Google+ Authorship: Where You Become The Link

You may have noticed the last time that you searched any newsworthy topic on Google—whether it be a recap of the Academy Awards or new developments on the latest iProduct—that some of the search results have a small picture of a smiling individual beside them.

That picture is likely the result of what is known as Author Rank. Sites with regularly updated content can add a specialized link onto each author’s name (a link that connects with the individual’s Google+ account), so Google crawlers recognize that this person wrote the content for the page. The more that author publishes, the higher their Author Rank.

It’s not quite clear yet how Author Rank will affect Google’s algorithm, but it’s likely that articles written by authors with more authority will rank above other articles. It all makes sense when you think about the way Google is evolving. Google wants quality content at the top of its search results. A page that’s linked to a writer with a social presence and a history of great content will likely be one of the best results.

Whatever Google has in store for this initiative, participating in Google Authorship will make your blog more personal and respected.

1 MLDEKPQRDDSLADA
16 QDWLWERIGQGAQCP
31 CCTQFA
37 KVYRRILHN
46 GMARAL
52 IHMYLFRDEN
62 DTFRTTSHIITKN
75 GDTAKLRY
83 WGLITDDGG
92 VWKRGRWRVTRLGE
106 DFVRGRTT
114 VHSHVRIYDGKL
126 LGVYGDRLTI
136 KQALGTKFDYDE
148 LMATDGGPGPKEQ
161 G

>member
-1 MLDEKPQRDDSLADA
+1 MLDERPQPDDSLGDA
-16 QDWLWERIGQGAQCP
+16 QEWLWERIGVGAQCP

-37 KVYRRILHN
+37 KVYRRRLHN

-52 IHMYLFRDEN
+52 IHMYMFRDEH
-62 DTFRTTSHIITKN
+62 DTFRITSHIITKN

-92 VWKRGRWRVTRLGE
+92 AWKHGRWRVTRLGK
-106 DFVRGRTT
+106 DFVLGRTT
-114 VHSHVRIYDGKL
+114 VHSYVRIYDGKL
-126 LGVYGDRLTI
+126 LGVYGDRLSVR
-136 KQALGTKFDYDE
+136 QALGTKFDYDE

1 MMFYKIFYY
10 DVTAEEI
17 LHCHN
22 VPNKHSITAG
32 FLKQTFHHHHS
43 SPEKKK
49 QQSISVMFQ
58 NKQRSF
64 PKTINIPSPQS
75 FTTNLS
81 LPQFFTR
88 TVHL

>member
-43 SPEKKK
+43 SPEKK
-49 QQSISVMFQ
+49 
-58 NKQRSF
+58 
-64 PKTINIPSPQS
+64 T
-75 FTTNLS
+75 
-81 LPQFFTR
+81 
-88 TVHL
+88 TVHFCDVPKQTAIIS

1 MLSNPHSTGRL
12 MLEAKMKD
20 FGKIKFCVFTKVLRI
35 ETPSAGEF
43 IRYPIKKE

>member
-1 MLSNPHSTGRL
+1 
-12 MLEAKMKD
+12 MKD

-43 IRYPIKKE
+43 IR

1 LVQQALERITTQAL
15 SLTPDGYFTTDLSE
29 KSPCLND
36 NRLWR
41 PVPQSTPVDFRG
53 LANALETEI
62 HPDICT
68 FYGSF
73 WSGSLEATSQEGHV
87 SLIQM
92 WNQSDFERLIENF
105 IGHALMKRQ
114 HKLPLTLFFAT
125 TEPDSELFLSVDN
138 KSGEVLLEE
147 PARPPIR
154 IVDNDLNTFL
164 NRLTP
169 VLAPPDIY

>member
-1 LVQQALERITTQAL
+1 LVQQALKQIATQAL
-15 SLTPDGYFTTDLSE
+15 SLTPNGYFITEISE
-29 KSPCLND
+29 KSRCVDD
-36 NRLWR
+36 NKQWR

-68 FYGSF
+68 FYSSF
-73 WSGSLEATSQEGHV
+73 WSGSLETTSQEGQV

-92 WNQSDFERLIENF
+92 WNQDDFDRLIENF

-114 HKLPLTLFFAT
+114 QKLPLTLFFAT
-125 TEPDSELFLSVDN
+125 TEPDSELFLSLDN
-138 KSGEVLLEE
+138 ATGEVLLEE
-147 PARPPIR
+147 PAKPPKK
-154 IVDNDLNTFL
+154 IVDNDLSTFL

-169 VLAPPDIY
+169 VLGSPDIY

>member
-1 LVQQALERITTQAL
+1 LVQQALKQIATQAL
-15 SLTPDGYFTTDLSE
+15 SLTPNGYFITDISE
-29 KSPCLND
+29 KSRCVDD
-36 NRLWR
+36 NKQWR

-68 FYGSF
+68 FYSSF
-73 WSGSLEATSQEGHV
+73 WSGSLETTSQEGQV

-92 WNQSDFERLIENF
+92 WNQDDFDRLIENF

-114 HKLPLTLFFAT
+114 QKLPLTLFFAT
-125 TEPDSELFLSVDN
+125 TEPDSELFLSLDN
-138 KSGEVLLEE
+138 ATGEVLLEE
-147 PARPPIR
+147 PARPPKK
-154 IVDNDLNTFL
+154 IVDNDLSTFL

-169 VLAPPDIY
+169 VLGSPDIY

Creating the Link

Let’s start with the obvious: How do you set up Google Authorship?

In order to create your personal author link, you will need a Google+ profile (which you should set up anyway for a multitude of reasons I don’t delve into here). Add your personal info and a clear picture where people can easily identify you. Remember, Google favors real people with authority. Prove you aren’t some lame person spamming up the Internet by entering your accomplishments and expertise.

There are plugins available, such as AuthorSure, that will automatically connect your account with your articles, but you can claim Authorship with the right links and a little coordination with the blogs you contribute to.